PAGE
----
One of the major lessons of the euro crisis was this: When big adjustments in a country’s wages and prices relative to those of trading partners are necessary, it’s far easier to achieve those adjustments via currency depreciation than via relative deflation – which is one main reason that there have been such huge costs for the euro.
But many economists remain deeply unwilling to accept this point. And so in Thorvaldur Gylfason’s otherwise useful survey of Iceland since the financial crisis, we get this: “In Ireland, the 2007 level of the purchasing power of per capita [gross national income] was restored a year later than in Iceland, in 2014,” Mr. Gylfason wrote recently at VoxEU.org.
It is, therefore, not true that having its own currency (which lost a third of its value in real terms during the crash) saved Iceland from the sorry fate that Ireland would have to suffer because Ireland is anchored to the euro. Ireland adjusted by other means. Iceland, had it used the euro, could have done the same. The Icelandic króna has lost 99.95 percent of its value vis-à-vis the Danish krone since 1939 when the two currencies were equivalent, convincing many local observers that Iceland is ripe for the adoption of the euro.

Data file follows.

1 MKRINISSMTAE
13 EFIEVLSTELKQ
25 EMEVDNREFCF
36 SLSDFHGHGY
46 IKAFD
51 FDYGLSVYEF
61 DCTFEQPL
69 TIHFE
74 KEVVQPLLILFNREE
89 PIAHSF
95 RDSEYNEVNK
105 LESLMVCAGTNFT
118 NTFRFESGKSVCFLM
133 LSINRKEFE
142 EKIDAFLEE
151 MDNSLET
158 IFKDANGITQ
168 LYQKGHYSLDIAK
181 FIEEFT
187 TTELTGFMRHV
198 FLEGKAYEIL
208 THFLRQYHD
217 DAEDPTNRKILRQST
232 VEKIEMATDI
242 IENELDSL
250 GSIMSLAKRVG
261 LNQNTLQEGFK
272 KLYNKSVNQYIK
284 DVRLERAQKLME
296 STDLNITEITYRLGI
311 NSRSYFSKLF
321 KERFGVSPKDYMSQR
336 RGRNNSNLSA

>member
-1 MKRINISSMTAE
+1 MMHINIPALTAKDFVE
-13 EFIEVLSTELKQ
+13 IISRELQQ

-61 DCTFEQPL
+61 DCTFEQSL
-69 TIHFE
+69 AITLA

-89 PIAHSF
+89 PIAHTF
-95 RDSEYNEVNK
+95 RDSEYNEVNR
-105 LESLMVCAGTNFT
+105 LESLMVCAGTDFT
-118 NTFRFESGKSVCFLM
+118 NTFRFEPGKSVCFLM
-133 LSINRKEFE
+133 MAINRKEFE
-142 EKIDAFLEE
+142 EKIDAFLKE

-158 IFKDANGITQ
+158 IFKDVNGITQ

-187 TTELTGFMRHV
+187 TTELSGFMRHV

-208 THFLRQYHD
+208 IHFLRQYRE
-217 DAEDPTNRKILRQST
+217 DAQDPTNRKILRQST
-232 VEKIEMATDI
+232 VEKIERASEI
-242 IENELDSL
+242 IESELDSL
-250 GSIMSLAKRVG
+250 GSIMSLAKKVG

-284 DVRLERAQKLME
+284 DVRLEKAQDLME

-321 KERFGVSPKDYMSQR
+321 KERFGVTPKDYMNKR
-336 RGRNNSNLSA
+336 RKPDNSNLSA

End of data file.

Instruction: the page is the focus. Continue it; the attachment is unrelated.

First off, that comment about depreciation since 1939 – 1939! – is a cheap shot. But what about the comparison with Ireland? It’s true that gross domestic product per capita in Ireland (in this case, using gross national income doesn’t make much difference) recovered to its pre-crisis level only a bit later than Iceland’s did. But G.D.P. isn’t the only indicator, and it’s one that is arguably distorted by the nature of the Irish export sector, which held up fairly well and is highly capital-intensive (think pharmaceuticals) – that is, it contributes a lot to G.D.P. but employs very few people.